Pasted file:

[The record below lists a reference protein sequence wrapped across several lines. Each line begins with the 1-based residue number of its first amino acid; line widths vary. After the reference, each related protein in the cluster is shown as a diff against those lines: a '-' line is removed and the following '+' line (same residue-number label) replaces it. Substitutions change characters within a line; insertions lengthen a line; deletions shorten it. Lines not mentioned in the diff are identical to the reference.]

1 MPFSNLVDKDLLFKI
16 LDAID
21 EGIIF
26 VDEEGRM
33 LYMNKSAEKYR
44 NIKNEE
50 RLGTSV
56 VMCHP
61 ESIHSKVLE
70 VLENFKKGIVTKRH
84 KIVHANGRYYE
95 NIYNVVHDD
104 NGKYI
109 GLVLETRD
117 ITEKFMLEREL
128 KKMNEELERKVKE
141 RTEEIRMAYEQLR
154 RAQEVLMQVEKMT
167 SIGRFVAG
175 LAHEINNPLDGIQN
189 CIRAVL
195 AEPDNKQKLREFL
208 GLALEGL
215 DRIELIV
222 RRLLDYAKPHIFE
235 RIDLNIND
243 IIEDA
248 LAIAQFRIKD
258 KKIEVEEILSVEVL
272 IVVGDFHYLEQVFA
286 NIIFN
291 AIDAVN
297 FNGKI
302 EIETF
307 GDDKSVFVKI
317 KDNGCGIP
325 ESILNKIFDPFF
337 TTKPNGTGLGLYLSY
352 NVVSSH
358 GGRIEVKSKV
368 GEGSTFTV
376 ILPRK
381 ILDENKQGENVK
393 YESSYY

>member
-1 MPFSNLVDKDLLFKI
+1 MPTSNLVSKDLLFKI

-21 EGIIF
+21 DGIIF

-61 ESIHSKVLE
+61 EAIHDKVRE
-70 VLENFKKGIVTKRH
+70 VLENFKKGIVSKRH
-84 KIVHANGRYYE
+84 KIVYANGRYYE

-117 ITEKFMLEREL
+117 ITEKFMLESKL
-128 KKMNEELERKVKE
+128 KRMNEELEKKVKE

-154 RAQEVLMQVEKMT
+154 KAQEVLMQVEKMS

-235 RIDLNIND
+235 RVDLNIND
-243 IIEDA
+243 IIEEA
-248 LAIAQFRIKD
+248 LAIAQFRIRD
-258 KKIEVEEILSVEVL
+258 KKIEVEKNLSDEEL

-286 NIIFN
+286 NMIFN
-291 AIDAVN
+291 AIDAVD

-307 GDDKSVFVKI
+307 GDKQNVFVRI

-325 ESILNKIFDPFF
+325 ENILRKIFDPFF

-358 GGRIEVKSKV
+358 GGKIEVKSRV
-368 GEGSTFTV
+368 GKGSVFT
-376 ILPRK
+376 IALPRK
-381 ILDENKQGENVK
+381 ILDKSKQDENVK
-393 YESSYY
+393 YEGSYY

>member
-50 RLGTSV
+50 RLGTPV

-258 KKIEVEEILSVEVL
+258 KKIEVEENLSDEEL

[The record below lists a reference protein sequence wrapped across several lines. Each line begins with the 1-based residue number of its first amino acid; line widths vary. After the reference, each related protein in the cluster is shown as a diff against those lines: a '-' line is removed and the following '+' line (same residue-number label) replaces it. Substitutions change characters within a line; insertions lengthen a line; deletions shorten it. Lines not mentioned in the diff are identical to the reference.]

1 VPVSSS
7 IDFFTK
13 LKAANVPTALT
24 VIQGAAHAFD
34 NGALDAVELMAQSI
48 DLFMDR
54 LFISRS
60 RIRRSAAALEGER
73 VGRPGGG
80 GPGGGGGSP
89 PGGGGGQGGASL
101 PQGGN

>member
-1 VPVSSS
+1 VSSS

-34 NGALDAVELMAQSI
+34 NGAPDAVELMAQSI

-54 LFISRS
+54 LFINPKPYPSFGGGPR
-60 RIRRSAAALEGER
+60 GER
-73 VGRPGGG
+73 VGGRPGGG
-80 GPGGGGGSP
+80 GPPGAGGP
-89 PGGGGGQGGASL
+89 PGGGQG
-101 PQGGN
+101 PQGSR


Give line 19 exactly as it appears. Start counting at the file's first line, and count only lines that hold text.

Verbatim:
154 RAQEVLMQVEKMT